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Jane Goodall on the mysteries of primate behaviour


The renowned primatologist talks chimpanzees, culture and classification with Andrew Masterson.


Jane Goodall with a chimpanzee.
Michael Neugebauer / Courtesy of the Jane Goodall Institute

Ever since 1971, when she published In the Shadow of Man, her groundbreaking field study of chimpanzees in Gombe, Tanzania, Jane Goodall has been the best known primatologist on the planet. In the decades since, she has remained an indomitable campaigner and conservationist, and now at the age of 83 she sits atop a naturalists’ Olympus that she shares perhaps only with David Attenborough.

In 1999, after almost 40 years visiting the chimps of Gombe, she co-authored a letter to Nature, in which she sought to calibrate the use of the world “culture” in relation to wild chimpanzees.

Multiple long-term studies, she and her colleagues wrote, showed “significant cultural variation” between colonies.

“The combined repertoire of these behaviour patterns in each chimpanzee community is itself highly distinctive,” the letter concluded, “a phenomenon characteristic of human cultures but previously unrecognised in non-human species.”

Our understanding of what chimpanzee “culture” might mean took a further turn last year, thanks to another paper published in Nature.

The study, led by Christophe Boesch of the Max Planck Institute for Evolutionary Anthropology (one of Goodall’s co-authors on the 1999 letter), reported that in several chimp colonies males had been observed banging rocks against particular trees and then piling them up in a fashion “reminiscent of human cairns”.

This, the authors suggested, amounted to “ritualised behavioural display”. Ritual, it was noted, implied abstract and conceptual thoughts, necessary components of lore, of perhaps propitiating spirits. Could chimpanzees, mused some of the commentators, actually hold religious beliefs?

“I’ve never really spent a lot of time thinking about that,” says Goodall.

“It’s certainly true that one by one all the things that we thought were unique to us have been shown not to be unique after all. We’re learning more and more about the extraordinary displays of intelligence and the ability to learn of other species.”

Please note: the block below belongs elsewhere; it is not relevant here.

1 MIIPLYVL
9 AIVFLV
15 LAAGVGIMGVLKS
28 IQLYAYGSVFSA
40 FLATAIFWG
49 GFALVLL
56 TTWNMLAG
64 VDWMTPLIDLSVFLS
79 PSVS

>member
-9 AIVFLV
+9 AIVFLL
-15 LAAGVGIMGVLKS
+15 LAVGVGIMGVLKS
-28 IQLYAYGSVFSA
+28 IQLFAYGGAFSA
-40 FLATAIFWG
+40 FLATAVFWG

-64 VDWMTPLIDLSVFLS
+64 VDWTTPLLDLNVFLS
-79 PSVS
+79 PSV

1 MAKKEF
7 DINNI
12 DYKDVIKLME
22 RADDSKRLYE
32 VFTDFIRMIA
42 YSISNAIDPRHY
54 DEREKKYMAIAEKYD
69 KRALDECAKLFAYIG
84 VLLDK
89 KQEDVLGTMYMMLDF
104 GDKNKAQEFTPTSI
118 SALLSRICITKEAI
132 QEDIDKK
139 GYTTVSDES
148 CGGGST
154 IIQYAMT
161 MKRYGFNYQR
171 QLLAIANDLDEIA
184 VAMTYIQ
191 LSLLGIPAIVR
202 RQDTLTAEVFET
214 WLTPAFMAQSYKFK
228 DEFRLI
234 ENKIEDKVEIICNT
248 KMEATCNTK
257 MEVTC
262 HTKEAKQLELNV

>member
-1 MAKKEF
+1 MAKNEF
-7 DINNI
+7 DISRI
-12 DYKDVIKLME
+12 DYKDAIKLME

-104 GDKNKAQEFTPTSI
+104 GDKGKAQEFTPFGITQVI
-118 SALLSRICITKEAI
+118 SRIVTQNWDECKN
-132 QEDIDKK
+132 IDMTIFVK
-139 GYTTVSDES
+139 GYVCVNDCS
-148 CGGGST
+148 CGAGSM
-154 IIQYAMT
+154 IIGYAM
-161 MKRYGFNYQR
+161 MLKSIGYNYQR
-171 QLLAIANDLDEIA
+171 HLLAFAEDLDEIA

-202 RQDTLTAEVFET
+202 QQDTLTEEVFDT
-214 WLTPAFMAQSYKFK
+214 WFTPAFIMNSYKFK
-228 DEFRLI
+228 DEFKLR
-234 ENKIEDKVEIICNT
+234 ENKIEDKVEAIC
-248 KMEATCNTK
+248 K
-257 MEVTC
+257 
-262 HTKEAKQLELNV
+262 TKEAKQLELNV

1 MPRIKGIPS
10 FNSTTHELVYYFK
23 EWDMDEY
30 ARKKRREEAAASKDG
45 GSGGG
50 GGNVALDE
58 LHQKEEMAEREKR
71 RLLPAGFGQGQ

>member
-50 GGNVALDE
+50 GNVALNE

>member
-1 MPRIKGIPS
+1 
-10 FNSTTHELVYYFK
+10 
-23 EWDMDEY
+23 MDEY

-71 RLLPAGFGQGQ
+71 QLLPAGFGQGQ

Take bumblebees, she adds, by way of example. They can be taught to roll little pebbles into holes, and other bumblebees can learn to do the same thing just by watching.

“What I’m getting to is that we should never be too dismissive of the use of words like ritual for chimpanzees,” she continues.

“I haven’t studied this particular behaviour in these chimps. But we have the same sort of thing in Gombe.

“The chimps, mostly the males, will approach this waterfall and they do a kind of – well, it’s almost like a ritual display. They will go upright and then move forward, swaying from side to side with their feet in the shallow stream – something they normally totally avoid – and pick up and throw rocks ahead of them.

“So, I don’t know. I’m not prepared to say you can’t use the word ‘ritual’. It should be studied, shouldn’t it?”

Indeed it should, and encouraging more people to study more things is very much the raison d’etre these days of Dame Jane. (Along with a great many other titles, she is a Dame Commander of the Order of the British Empire.)

She spends around 300 days a year on the move, some of it in her beloved Gombe, but much roaming wide in her multiple roles as head of the Jane Goodall Institute, an official United nations Messenger for Peace, and board member of the Nonhuman Rights Project.

Over the years her work in primatology has attracted its fair share of flak from others in the field – mostly because her habit of giving names to her studied chimps provokes suspicions of anthropomorphism.

Regardless, even her most trenchant critics concede that she has done more than anyone in history to put great apes, and the need to protect them, in the public mind.

It’s curious, then, that she is ambivalent when asked about the ongoing symbolic battle among some conservationists to have chimpanzees removed from their present genus, Pan, and placed alongside humans, as Homo.

“I don’t know,” she says. “That’s rather taking me outside my field of expertise. I don’t know why in the first place we’re Homo and Pan and so on.

“Certainly, if they became Homo some people would be really upset and see it as demeaning humans. Other people would say that it gives us a better handle to give chimps certain rights. But the actual science of it? I don’t know.”

Whatever its virtues, it is a topic around which court cases occasionally accrete, along with much attendant publicity. In 2015 a US court dismissed a bid to have a captive chimp recognised as having human rights. The same year a judge in Buenos Aires found that a captive orang-utan was indeed entitled to certain human-like rights.

Jane Goodall may well thus be asked more than once about the topic during her forthcoming tour of Australia. It will be fascinating to see how her thoughts on it develop.

Jane Goodall will appear in major Australian and New Zealand cities between Friday, June 9, and Sunday, June 25. More information and tickets.

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Andrew Masterson is an author and journalist based in Melbourne, Australia.
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